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biggest-bedThe Biggest Bed in the World, by Lyndsey Camp, and illustrated by Jonathon Langley. This is such a fun book. When there’s a baby in his bed, dad says, “How am I supposed to sleep like this?” The family keeps on growing with the addition of twins and triplets until Dad finally has to make the biggest bed in the world. He even has to knock down walls so the bed will fit in the house. When the kids all move to their own beds, Dad thinks his bed is too empty, and still he wonders, “How am I supposed to sleep like this?” I love the way nursing is drawn in this story.

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welcome-with-loveWelcome With Love, by Jenni Overend and illustrated by Julie Vivas. I love this book! This is the perfect book to help prepare children who might be attending the birth because it shows the mom in several different labor positions with her husband. The midwife and other children are in the illustrations as well. This is a little different than other children’s book because it actually shows the birth. Don’t worry. There’s no blood and gore and raunchy shots, but it beautifully depicts what homebirth is all about. Mom gives birth standing up, leaning on her husband. You see baby’s head coming out from her. Next, the mom is kneeling, scooping her baby up to her with the cord still attached. My favorite drawing is the scene after the birth from overhead which shows the dad holding the placenta in the bowl; he had just cut the cord. Baby is tucked in bed beside mom, surrounded by the three other children. My favorite quote:

A little boy, Mum says, crying and smiling at the same time. She holds him close against her breast. Dad tucks the blanket around them. He’s crying too.

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berenstainThe Berenstain Bears’ New Baby, by Stan and Jan Berenstain. Cute little book. Brother bear has outgrown his bed so he and Dad go out into the woods to build a new one. When they get home, there’s a new baby sister in brother’s old bed.

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Dancing Waters, by Tara Tulley and illustrated by KC Clark “tenderly tells the story of a family who chooses a doula and waterbirth in a hospital setting” Also available by the same author and illustrator is Stars of the Sky where a mother tells her twins about their homebirth.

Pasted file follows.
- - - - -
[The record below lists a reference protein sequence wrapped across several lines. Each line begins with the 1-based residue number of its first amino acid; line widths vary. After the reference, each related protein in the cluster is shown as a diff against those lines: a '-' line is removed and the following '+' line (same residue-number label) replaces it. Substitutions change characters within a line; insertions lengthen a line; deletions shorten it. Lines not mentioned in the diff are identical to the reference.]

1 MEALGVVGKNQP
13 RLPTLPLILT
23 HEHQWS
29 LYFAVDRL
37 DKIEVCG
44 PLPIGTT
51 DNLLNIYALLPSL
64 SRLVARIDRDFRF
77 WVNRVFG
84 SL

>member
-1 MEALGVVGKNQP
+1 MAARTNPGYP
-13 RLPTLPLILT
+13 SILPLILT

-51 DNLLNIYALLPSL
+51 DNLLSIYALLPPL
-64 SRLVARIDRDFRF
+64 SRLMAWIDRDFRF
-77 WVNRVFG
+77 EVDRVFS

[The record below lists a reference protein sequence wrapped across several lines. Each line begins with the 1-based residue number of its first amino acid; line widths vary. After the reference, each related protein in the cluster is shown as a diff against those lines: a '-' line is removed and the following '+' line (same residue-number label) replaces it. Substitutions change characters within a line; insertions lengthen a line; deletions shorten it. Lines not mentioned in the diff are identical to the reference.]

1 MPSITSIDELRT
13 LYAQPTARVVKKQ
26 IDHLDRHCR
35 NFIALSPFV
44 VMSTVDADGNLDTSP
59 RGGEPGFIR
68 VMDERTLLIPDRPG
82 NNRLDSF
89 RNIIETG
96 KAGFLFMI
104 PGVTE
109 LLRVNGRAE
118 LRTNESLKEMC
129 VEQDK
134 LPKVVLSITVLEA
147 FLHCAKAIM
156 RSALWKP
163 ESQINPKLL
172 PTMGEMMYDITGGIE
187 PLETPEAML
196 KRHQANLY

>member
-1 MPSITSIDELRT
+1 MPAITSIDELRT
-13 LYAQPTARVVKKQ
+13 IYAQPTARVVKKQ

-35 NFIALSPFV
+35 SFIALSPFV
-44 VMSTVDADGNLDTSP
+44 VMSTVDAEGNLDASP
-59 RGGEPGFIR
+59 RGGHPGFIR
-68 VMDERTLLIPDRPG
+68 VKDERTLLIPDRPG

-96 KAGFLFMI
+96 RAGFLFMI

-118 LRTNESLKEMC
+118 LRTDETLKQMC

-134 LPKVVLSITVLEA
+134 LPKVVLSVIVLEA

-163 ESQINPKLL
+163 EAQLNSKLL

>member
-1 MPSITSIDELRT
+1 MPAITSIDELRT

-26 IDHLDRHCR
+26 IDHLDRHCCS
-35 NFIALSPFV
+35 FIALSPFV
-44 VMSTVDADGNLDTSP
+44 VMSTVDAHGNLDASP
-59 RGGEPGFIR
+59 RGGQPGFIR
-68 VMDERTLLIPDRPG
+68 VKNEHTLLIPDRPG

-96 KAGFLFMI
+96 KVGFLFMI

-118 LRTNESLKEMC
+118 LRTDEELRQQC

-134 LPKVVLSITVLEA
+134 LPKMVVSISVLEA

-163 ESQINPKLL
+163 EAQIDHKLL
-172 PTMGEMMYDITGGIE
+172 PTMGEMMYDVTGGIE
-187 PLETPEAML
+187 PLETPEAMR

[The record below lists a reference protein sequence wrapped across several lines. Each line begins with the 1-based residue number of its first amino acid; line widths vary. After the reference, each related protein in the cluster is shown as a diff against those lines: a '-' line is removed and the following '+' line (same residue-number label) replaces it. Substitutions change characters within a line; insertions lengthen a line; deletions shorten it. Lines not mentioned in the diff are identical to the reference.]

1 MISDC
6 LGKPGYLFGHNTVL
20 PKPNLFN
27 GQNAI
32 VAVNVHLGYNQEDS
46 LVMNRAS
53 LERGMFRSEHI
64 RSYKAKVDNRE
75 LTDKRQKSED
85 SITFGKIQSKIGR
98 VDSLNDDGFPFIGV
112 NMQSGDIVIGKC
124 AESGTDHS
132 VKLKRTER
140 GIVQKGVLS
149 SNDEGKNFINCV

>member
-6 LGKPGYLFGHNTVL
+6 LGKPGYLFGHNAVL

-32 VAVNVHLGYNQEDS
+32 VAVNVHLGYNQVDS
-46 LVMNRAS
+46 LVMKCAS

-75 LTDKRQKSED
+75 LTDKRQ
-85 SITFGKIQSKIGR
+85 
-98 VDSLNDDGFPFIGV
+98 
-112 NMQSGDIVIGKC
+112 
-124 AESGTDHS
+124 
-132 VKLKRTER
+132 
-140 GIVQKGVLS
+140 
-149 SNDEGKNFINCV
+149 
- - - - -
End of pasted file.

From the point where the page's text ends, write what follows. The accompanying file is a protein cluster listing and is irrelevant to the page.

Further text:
Dale, a childbirth educator, says,

It looks like it’s a feast for the eyes as well as the heart and soul.

I have not seen these books for myself, but they look delightful. You can find them here.

If you know of another book that might fit my list, please let me know by leaving a comment.

Go to my list of recommended pregnancy books.

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what do contractions feel like? December 6, 2009

Posted by guinever in : birth, labor, pregnancy , comments closed

3-womenFirst time moms all wonder what labor will feel like and ask their friends what does a contraction feel like? How will I know when I’m in labor? Will it hurt?  When do I know when to call my midwife or when to go to the hospital?

Some pregnant women are afraid of the potential pain of labor, afraid of the unknown.  An important thing to remember about these sensations  is that labor is a normal, natural process. This makes it different from any other pain you may experience.   Remember that contractions last anywhere from 15-90 seconds depending on how far along your labor has progressed. Then you have several minutes in between each of your contractions so it’s not like you’re in constant pain for the duration of your labor and birth.

The best thing to do is just to take one contraction at a time.

what do braxton hicks contractions feel like?

what do early labor contractions feel like?

what do active labor contractions feel like?

what do transition contractions feel like?

what do pushing or 2nd stage contractions feel like?

what do 3rd and 4th stage contractions feel like?

what did your contractions feel like?

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what are the stages of labor? December 6, 2009

Posted by guinever in : birth, labor, pregnancy , comments closed

1127092138aPre-labor refers to all the contractions that you have during your pregnancy the last few weeks of your pregnancy before “real” labor starts. These contractions are know as Braxton Hicks contractions. Some women don’t ever feel these contractions and that’s perfectly normal.